Managed Services

iValley’s Premium Managed Services offering provides your company with remote management of PCs and Servers, full 24×7 monitoring of critical services, monitoring of ant-ivirus / anti-malware / anti-spyware, automated tasks to keep your systems in top condition, system inventory, and quarterly reports on system health to help plan for future upgrades and expansion.

iValley’s Premium Managed Services include:

Monitored Antivirus/Antispyware –

This feature includes an antivirus platform, which is constantly monitored by the Network Operations Center (further abbreviated as NOC). If a PC becomes infected, the NOC will be able to notify iValley via an automated alert, allowing us to respond quickly and keep the infection from spreading. Antivirus definitions are also monitored and alerts are sent when workstations are not receiving updated virus definitions, which can be caused by other computer problems. We can then quickly resolve the issue. If antivirus definitions become long out of date, this increases the possibility of the system becoming infected with a new virus. Many times, these issues can be resolved without the necessity to disturb the user, or interrupt the company’s work schedule.

Periodic cleaning of temporary Windows and Internet files –

As the operating system, applications, and Internet Explorer are used, the system will save temporary files to the hard drive for faster access later. Many times, this data is never accessed again, but the temporary files remain on the hard drive, using storage space and causing file fragmentation (more on this later). As the file system becomes filled with these unnecessary files, the system begins to slow down. By periodically removing these files, Windows can continue to operate at peak efficiency.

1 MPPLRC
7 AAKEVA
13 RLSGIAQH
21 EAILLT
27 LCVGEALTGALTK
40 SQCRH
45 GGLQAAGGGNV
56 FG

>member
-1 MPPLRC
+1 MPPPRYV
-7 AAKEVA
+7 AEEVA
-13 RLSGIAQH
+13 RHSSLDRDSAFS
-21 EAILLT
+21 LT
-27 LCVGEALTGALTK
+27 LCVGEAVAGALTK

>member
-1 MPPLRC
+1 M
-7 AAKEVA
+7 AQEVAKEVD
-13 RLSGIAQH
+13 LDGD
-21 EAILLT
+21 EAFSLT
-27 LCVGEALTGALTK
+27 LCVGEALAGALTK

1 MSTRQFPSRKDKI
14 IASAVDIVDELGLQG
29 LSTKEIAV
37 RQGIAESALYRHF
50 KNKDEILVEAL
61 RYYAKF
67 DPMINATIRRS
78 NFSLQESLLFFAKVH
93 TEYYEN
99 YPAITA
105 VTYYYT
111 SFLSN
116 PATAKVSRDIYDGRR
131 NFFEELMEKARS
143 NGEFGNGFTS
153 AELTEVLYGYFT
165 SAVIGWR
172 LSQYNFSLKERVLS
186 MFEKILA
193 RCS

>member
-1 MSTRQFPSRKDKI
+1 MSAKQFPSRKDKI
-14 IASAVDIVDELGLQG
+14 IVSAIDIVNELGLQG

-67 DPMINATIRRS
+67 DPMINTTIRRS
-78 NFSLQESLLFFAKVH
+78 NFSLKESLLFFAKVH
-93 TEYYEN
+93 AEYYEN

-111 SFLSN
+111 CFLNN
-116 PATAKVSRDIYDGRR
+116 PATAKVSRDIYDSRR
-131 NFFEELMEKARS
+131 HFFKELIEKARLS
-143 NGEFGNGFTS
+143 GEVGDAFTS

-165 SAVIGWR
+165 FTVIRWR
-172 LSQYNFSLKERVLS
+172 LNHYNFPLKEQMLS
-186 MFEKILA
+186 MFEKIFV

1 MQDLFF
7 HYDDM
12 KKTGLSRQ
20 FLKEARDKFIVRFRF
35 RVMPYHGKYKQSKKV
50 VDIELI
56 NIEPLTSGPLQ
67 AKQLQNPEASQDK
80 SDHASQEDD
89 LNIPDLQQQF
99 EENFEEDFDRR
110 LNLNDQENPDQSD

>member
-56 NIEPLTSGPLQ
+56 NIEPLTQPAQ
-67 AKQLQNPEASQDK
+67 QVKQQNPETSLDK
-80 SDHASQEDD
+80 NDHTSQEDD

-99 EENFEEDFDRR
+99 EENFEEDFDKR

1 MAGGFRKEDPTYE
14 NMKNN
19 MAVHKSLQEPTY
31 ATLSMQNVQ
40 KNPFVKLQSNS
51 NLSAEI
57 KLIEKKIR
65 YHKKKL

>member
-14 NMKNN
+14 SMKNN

Periodic file system defragmentation –

As files are written and deleted from the hard disk, file fragmentation occurs. When a file is written to a disk, the operating system will find the first empty space on the drive to write the file. If the file is larger than the empty space, then after the space is filled, the next empty space is used, and so on. For instance, if you have 4 files (File A, File B, File C, File D), written to the disk and each is 5 kilobytes in size, you will have 20 kilobytes of contiguous data written to the disk. Now, assume File C is deleted. You now have 10 kilobytes of contiguous space with File A and File B, then 5 kilobytes of empty space, and finally 5 kilobytes of used space with File D. Next, you create a new file 10 kilobytes in size. The operating system will use the 5 kilobytes of free space made available by deleting File C to write the first 5 kilobytes of the next file. The rest of the file will be written in the free space after file D. Over time, this causes many files to become fragmented. So, what’s wrong with fragmentation? As the fragmented files are read, the hard drive head has to bounce from location to location on the hard drive to read the entire file. This causes delays in reading the file, thereby causing the system to run slower and slower the more files are fragmented. The process of defragmentation takes all the little pieces of the files and restructures them so they are contiguous on the disk, allowing read operations to occur faster.

Verification and automation of Windows security updates –